The first condition is that scientific age assessment involving ionising radiation is limited to radiography of the third molar and/or of the hand and wrist only. The use of computed tomography, or CT, scans for the purposes of assessing age is not permitted. The second is that the results of radiography of the third molar and/or of the hand and wrist must be used to assess only whether there is more support of the claimed age of the age-disputed person, or the age that assigned social workers have assessed them to be following a Merton-compliant age assessment. A likelihood ratio approach must be used to compare the weight of evidence.

The Home Office has committed to ensuring that all exposures are appropriate under the relevant legislation. The Home Office is also committed to exploring the viability of non-ionising scientific methods of age assessment, with the aim of eliminating the use of ionising radiation in age assessments if and when the effectiveness of such alternative methods is validated. The justifying authority notes this commitment and encourages the Home Office to cease using X-rays when alternative methods are validated.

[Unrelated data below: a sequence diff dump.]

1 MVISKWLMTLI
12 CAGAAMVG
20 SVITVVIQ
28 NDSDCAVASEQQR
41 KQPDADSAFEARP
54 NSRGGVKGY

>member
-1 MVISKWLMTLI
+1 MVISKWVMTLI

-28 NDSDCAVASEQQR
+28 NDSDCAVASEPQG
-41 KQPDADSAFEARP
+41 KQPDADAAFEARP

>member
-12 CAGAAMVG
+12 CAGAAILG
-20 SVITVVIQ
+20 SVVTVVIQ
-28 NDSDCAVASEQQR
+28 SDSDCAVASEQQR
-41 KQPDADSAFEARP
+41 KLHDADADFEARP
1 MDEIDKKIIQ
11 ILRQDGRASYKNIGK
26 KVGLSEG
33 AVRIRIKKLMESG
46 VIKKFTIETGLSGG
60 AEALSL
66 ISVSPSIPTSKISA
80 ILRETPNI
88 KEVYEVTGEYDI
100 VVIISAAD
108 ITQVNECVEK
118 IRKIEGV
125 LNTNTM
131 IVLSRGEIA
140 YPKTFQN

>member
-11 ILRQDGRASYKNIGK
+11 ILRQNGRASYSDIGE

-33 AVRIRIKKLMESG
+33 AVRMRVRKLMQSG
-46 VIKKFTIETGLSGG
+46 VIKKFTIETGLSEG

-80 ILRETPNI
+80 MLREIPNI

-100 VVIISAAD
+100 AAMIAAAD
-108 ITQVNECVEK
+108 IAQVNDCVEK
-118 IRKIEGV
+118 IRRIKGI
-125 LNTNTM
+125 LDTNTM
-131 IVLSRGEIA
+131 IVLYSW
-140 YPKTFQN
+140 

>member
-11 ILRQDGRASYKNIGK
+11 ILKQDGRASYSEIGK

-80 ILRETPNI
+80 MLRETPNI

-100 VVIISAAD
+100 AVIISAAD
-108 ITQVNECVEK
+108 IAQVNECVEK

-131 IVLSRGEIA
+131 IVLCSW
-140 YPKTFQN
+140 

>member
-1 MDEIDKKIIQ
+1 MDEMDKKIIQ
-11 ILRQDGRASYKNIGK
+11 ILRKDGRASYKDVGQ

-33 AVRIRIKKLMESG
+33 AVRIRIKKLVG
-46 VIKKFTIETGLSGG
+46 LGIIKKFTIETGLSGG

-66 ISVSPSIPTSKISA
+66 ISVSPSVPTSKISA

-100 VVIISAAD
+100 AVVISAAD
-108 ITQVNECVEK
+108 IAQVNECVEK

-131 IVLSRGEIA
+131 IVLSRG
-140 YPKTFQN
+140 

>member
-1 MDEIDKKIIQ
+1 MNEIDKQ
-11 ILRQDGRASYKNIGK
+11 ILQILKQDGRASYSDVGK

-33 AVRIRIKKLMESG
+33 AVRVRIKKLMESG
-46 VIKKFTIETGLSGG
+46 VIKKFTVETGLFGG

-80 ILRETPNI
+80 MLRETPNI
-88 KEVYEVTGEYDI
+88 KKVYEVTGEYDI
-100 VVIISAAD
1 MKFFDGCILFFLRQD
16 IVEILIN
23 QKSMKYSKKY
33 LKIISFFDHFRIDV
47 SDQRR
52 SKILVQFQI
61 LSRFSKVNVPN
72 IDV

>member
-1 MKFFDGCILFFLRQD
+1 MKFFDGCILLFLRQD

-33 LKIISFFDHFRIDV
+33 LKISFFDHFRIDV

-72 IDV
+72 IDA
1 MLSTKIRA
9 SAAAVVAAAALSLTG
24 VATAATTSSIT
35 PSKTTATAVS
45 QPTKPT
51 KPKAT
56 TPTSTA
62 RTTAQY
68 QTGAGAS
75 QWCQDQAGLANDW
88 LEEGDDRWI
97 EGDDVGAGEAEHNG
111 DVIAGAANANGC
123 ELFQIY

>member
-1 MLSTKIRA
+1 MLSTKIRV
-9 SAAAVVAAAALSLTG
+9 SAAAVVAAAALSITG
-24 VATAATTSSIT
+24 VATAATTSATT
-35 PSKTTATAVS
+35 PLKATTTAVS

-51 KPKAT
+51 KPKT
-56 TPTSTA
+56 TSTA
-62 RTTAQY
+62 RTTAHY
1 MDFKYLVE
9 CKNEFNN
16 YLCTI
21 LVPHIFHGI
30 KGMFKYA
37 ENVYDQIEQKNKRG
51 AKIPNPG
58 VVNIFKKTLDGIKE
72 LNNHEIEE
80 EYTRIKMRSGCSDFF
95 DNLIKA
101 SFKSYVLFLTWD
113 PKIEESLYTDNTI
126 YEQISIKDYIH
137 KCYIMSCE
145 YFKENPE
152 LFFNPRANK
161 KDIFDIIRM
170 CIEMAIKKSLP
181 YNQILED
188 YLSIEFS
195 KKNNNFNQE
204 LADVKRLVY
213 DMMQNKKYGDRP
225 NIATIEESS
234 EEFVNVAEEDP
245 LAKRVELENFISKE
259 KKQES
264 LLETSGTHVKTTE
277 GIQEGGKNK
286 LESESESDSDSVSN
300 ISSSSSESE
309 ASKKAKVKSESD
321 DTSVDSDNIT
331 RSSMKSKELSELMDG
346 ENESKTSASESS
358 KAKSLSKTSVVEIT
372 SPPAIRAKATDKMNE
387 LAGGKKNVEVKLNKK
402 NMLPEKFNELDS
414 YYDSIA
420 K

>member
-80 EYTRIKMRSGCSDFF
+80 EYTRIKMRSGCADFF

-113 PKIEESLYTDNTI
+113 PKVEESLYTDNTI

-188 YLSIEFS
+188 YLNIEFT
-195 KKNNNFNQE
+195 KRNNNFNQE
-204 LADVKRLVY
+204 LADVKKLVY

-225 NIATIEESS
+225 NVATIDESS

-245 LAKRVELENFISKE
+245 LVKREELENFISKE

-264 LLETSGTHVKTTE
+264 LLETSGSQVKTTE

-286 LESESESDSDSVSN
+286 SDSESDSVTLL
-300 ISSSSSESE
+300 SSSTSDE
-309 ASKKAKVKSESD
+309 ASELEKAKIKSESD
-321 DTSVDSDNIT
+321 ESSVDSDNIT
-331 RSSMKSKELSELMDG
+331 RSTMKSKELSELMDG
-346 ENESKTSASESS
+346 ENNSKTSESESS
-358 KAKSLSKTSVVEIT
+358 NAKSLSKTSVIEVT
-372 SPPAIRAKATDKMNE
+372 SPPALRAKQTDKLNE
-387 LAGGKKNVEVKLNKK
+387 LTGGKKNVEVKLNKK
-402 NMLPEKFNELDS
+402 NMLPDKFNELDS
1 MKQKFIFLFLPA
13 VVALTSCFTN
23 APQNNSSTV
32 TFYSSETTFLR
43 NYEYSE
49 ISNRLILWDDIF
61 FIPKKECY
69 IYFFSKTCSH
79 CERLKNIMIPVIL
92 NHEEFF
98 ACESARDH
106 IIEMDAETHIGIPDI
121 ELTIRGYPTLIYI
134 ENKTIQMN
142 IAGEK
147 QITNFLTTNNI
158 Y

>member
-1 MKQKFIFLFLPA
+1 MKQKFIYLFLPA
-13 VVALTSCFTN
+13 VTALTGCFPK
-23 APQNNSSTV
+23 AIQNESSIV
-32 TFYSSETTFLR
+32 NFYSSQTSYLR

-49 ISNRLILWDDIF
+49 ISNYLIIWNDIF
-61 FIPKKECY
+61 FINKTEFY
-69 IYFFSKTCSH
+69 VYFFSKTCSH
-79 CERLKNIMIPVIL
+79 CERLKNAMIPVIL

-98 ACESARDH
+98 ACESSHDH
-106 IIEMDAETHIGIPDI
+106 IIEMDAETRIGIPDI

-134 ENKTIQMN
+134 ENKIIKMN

The Lord Chancellor wishes to thank the consultees for their detailed and wide-ranging contributions in helping him make his decision, and the Secondary Legislation Scrutiny Committee for its thorough scrutiny of this statutory instrument.

I turn now to the Home Office instrument—the Immigration (Age Assessments) Regulations 2023. These regulations are being introduced to improve our current age assessment process, which is under pressure from rising numbers of age disputes, and relate to the introduction of scientific methods of age assessment. Since 2017, there has been an upward trend in the number of unaccompanied children entering the UK. In 2019, 3,775 unaccompanied children applied for asylum. In 2022, this had risen by 39% to 5,242. There has also been a rise in the number of age disputes; between 2016 and June 2023, there were 11,275 age disputes raised and subsequently resolved following an age assessment, of which nearly half—49%, 5,551 assessments—found the individual to be an adult.

Age assessment is a complex and difficult task. Many unaccompanied young people claiming to be children arrive in the UK without official documentation. While some are undoubtedly under the age of 18, in many instances it is not clear-cut. It is an unfortunate reality that some individuals misrepresent their age to gain an unfair immigration advantage. The public would rightly expect us to strengthen our processes accordingly.